In “The Golden Age”, after Beck’s initial lines of “Put your hands on the wheel/Let the Golden Age begin”, the mood quickly dampens, as the lyrics take a darker turn by depicting someone closer to the end of the rope rather than willing to take on a new challenge, giving those opening lines a dark irony.  The melancholic tone is summed up with the chorus of “These days I barely get by/I don’t even try”, an attitude that is reinforced by Beck’s weary vocal performance.  By contrast, Beck paints a more serene image in “Morning” with lines like “oceans of diamonds always shine, smooth out below”. leading into a triumphant chorus where he repeats the line “This morning”.  Here, the narrator actually sounds ready to push ahead even when confronting the past, asking “Won’t you show me the way it used to be?” and “Won’t you show me the way it could’ve been?”

Morning Phase then plays out not as a sequel to Sea Change, but more like opposite sides of the same coin; using a similar sonic palette of acoustic guitars, strings, and warm keyboards, Beck is not looking at the devastating end of a relationship but the potential fulfillment of marriage and fatherhood.  Does that mean that Morning Phase sounds like a post-Sky Blue Sky Wilco record, another in a long line of “dad-rock” records (a term that I generally despise, if you want to know)?  Not exactly, though there are certain moments on the album that echo the apprehension to this new phase in life like you would find on an album from The National, at least thematically.  You’ll find this in “Wave”, which builds upon the slowly-changing strings from the opening instrumental “Cycle”.  The use of Jim James-level reverb adds to the haunting nature of the song and complements the lyrics.  Lines like “If I surrender and I don’t fight this wave/No I won’t go under, I’ll only get carried away” take on an added poignancy as a result.  And the combination makes for a powerful performance, as seen from the clip from “Saturday Night Live” above.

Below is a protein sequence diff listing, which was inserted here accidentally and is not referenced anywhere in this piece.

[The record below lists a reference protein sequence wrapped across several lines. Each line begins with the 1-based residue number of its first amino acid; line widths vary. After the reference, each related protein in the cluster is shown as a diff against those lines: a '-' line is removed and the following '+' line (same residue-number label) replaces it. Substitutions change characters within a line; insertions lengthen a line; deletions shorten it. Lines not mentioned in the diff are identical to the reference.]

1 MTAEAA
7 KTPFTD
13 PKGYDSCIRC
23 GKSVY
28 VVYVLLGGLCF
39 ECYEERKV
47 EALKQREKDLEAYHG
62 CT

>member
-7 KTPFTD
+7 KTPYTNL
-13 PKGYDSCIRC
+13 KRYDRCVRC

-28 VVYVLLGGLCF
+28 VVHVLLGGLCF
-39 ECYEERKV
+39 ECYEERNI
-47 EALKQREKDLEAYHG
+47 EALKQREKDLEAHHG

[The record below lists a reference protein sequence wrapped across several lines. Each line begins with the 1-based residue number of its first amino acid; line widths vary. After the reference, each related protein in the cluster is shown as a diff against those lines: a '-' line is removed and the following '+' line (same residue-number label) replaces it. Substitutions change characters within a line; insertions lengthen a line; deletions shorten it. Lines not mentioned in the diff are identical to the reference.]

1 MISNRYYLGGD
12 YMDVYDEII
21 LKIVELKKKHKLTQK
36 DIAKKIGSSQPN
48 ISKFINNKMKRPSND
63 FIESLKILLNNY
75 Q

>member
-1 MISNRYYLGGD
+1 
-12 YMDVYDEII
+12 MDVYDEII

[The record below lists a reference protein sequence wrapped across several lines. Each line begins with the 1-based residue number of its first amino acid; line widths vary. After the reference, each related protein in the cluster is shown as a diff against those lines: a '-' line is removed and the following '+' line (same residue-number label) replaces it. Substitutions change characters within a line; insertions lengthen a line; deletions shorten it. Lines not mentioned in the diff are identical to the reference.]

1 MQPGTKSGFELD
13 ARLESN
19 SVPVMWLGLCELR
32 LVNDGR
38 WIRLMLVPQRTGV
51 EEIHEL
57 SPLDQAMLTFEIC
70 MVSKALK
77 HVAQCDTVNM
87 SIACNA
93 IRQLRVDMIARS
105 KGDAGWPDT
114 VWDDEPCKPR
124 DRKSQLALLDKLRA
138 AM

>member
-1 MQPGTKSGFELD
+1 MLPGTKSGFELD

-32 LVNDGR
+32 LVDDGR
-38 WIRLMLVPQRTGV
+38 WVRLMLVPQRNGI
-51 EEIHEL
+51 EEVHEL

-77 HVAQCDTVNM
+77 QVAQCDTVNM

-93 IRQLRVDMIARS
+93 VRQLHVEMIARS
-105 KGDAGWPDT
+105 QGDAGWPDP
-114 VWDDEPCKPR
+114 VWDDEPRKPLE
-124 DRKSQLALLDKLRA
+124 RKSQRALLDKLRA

These darker moments make up only a small part of the album, residing mainly in an introspective middle section.  The rest of the album is buoyant by comparison, shuffling through warm folk and slower country-tinged songs that evoke the album title itself.  There are no fun dance numbers or energetic rockers, but the album does end on an ebullient note with “Waking Life”, which culminates with a gorgeous guitar solo that cuts through and puts an exclamation point on the album.  The album as a whole is filled with brilliant sonic touches that for once will make your investment in high-end headphones  seem like a good investment and not just a foolhardy fashion statement.  And to think, this may not be the only Beck album we get to hear this year.